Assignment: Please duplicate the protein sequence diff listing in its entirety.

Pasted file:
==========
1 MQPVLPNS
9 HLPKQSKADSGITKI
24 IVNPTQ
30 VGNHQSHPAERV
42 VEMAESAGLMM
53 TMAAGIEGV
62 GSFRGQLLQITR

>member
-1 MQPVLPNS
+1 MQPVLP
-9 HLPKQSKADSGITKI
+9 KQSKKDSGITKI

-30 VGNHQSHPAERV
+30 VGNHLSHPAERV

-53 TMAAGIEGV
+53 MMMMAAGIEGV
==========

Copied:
1 MQPVLPNS
9 HLPKQSKADSGITKI
24 IVNPTQ
30 VGNHQSHPAERV
42 VEMAESAGLMM
53 TMAAGIEGV
62 GSFRGQLLQITR

>member
-1 MQPVLPNS
+1 MQPVLP
-9 HLPKQSKADSGITKI
+9 KQSKKDSGITKI

-30 VGNHQSHPAERV
+30 VGNHLSHPAERV

-53 TMAAGIEGV
+53 MMMMAAGIEGV